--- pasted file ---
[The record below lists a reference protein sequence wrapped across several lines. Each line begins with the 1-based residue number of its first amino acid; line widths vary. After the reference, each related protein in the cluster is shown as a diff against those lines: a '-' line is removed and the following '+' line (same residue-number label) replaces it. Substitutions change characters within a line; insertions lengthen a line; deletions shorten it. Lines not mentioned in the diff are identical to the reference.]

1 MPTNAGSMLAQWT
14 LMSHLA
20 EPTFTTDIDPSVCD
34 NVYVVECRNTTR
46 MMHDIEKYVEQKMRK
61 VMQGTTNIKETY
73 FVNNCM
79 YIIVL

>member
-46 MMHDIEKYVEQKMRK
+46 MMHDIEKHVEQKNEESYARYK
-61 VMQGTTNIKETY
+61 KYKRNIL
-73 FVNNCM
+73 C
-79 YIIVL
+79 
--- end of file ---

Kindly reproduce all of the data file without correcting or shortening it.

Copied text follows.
[The record below lists a reference protein sequence wrapped across several lines. Each line begins with the 1-based residue number of its first amino acid; line widths vary. After the reference, each related protein in the cluster is shown as a diff against those lines: a '-' line is removed and the following '+' line (same residue-number label) replaces it. Substitutions change characters within a line; insertions lengthen a line; deletions shorten it. Lines not mentioned in the diff are identical to the reference.]

1 MPTNAGSMLAQWT
14 LMSHLA
20 EPTFTTDIDPSVCD
34 NVYVVECRNTTR
46 MMHDIEKYVEQKMRK
61 VMQGTTNIKETY
73 FVNNCM
79 YIIVL

>member
-46 MMHDIEKYVEQKMRK
+46 MMHDIEKHVEQKNEESYARYK
-61 VMQGTTNIKETY
+61 KYKRNIL
-73 FVNNCM
+73 C
-79 YIIVL
+79 